This is like the weirdest dinner party ever. Salman Rushdie, Christopher Hitchens, and Mos Def hosted by Bill Maher (the clip is annotated by a Hitchens fan):
It's already clear that the biggest obstacles to Obama's agenda are being laid in its path by his own party. In a passionate and closely argued piece, Jonathan Chait explains why, when it comes to governing, the Democrats are their own worst enemy:
Democrats have locked themselves into a self-fulfilling prophecy. When their party controls all of Washington, things tend to go south quickly. The president's popularity plunges, and soon his copartisans in Congress find themselves scrambling to keep from losing their own seats in the political undertow. It happened to Carter in 1978 and 1980, and again to Clinton in 1994.
And, so, they hedge their bets by carving out an independent identity...
...But, of course, the more Democrats defect, the more the president is defined as an extreme liberal, and the more ineffectual he seems as his agenda crashes upon the shoals.
Just as a certain TV series starts its run on the BBC, along comes a piece extolling the virtues of Baltimore that - inexplicably - makes little mention of its most famous fictional representation. Apparently B'more is full of loveable eccentrics, and a great place for "people-watching". Yes, I heard that if you stand on a street corner you see all sorts of colourful characters!
Here's the strangest bit:
People curse very creatively – my favourite line of all time is: “I have such a god-damn fetish for fried chicken”.
This is the author's favourite curse of all time? It's barely even a curse. It's a banality. I suggest that Laura Lippman gets out more. Or stays in and watches The Wire.
Toby Harnden has details of the briefing pack on Britain and all things British put together by the US State department for American journalists:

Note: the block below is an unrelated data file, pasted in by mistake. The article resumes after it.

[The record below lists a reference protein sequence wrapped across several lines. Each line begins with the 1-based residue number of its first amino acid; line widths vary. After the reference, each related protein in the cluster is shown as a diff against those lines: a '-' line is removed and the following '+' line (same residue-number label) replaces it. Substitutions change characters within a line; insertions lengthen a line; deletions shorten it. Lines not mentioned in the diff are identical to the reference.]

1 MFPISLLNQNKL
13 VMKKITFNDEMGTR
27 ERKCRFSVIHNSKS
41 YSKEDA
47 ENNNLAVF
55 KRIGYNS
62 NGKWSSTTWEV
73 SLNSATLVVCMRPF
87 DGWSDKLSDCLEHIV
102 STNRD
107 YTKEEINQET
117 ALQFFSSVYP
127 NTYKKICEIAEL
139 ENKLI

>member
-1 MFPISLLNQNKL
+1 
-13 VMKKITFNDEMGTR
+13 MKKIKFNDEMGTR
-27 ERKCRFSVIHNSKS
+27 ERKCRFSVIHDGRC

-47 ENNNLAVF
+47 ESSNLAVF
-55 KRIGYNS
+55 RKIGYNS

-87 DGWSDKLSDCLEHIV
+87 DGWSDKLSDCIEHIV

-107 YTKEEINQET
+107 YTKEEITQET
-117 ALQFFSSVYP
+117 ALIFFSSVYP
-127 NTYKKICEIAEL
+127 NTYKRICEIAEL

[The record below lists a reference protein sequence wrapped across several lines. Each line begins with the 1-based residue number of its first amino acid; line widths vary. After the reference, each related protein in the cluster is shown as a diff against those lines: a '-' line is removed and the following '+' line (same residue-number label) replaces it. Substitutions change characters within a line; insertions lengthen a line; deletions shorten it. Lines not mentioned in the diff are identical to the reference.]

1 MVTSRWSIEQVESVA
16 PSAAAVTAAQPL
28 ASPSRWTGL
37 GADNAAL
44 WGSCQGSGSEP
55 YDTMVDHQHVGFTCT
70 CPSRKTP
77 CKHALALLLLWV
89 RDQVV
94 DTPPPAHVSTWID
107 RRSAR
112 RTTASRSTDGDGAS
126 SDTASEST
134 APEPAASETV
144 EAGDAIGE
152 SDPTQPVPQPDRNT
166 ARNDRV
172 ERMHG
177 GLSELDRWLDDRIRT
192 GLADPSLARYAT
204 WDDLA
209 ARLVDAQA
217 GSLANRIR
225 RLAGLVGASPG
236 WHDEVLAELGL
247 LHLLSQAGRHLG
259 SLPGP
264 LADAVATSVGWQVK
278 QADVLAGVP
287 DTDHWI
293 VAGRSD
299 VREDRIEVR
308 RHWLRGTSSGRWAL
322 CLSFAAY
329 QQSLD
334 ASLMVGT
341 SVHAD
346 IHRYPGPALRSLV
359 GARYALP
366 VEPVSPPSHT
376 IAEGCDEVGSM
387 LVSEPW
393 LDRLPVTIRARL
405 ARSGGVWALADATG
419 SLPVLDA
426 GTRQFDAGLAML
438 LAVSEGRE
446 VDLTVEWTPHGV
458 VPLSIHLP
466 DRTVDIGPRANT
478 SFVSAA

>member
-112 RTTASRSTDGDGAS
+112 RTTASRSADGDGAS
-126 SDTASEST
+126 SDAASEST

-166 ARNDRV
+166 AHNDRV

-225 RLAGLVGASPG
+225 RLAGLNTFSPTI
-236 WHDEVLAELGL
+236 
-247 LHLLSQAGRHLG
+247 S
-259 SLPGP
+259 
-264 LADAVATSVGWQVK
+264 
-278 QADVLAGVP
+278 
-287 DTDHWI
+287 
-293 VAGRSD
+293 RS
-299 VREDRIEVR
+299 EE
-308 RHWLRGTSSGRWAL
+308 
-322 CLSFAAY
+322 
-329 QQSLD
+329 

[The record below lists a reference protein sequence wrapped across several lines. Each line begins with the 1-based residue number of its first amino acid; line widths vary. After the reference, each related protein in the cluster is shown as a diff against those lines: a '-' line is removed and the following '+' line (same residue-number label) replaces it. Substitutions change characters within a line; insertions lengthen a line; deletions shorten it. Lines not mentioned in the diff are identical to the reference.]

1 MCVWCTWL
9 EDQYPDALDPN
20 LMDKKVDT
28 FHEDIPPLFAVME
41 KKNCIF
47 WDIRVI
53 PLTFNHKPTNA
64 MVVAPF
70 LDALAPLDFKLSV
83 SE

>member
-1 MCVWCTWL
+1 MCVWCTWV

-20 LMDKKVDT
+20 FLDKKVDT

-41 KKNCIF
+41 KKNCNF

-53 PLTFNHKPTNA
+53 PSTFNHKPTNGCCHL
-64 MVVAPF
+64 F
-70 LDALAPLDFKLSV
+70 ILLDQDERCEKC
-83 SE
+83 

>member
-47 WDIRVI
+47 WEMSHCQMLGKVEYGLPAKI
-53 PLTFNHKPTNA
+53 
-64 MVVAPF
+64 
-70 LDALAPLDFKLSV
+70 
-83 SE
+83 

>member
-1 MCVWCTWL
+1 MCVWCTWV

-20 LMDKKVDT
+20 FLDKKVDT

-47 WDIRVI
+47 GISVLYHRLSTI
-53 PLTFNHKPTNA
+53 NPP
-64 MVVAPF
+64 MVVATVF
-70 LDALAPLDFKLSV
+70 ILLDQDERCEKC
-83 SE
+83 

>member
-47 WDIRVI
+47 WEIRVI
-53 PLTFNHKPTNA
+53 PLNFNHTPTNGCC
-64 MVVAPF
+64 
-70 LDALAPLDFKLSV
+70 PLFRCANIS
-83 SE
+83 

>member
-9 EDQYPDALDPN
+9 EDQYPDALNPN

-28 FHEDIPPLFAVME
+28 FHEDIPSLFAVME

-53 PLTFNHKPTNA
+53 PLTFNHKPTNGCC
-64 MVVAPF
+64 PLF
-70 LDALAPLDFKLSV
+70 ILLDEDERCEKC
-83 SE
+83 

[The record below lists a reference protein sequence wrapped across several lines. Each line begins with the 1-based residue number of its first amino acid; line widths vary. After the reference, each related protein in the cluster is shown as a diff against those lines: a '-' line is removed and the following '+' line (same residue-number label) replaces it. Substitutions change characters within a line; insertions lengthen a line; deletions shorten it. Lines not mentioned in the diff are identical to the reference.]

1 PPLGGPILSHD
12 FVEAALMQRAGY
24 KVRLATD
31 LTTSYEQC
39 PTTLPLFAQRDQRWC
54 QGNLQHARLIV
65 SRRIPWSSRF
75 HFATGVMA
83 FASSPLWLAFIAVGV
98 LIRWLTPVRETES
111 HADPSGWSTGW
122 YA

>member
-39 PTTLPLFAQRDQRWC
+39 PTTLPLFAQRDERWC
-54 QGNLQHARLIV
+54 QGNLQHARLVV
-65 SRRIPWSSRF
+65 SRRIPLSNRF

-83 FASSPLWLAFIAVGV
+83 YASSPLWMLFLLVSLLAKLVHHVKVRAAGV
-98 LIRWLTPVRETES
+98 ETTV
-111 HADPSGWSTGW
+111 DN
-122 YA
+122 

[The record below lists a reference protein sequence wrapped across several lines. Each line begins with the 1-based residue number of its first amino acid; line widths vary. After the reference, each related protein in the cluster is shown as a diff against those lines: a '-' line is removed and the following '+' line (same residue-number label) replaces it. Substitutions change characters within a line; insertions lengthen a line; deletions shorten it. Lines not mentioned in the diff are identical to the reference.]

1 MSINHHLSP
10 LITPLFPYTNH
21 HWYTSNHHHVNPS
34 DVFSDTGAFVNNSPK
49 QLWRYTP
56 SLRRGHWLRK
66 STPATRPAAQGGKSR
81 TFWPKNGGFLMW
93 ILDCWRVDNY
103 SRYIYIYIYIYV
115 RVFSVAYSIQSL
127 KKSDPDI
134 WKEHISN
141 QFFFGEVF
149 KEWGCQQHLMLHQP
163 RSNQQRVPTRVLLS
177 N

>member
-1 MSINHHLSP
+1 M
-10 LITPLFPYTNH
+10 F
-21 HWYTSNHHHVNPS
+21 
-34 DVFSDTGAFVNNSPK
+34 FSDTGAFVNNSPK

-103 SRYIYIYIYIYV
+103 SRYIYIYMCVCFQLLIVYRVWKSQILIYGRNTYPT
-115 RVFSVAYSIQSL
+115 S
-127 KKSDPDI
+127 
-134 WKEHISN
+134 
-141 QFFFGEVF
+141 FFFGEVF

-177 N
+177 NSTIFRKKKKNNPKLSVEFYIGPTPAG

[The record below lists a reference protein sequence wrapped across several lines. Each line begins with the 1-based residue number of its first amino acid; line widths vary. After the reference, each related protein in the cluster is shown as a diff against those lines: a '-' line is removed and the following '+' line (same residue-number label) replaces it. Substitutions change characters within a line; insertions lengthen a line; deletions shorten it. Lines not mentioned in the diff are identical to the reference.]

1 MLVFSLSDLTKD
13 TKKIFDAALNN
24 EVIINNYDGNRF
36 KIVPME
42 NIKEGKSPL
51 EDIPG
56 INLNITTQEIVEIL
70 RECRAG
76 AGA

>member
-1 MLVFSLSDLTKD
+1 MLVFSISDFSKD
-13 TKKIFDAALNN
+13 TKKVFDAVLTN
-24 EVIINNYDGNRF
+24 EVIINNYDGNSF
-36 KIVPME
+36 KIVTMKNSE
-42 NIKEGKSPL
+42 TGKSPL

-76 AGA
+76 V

The United Kingdom, we are told, is "slightly smaller than Oregon". As for the the British climate, it is "generally mild and temperate" and "subject to frequent changes but few extremes of temperature". A "group of islands close to continental Europe", Britain has been "subject to many invasions and migrations".
Winning New Hampshire, of course, didn't lead to the presidency, but led instead to a job in which there are daily, even hourly opportunities to make embarrassing faux-pas in the presence of foreign dignitaries.
The image of Our Lady of Guadalupe was miraculously imprinted by Mary on the tilma, or cloak, of St. Juan Diego in 1531. The image has numerous unexplainable phenomena, such as the appearance on Mary’s eyes of those present in the room when the tilma was opened and the image’s lack of decay.
Mrs. Clinton was received on Thursday at 8:15 a.m. by the rector of the Basilica, Msgr. Diego Monroy.
Msgr. Monroy took Mrs. Clinton to the famous image of Our Lady of Guadalupe.
After observing it for a while, Mrs. Clinton asked “Who painted it?” to which Msgr. Monroy responded “God!”
At least she didn't say, "Wait a minute... isn't that Oprah?"
(Via Ben Smith, who has some even more cringeworthy details).
UPDATE: it is highly possible that this story is complete fiction (see comments). Oh well.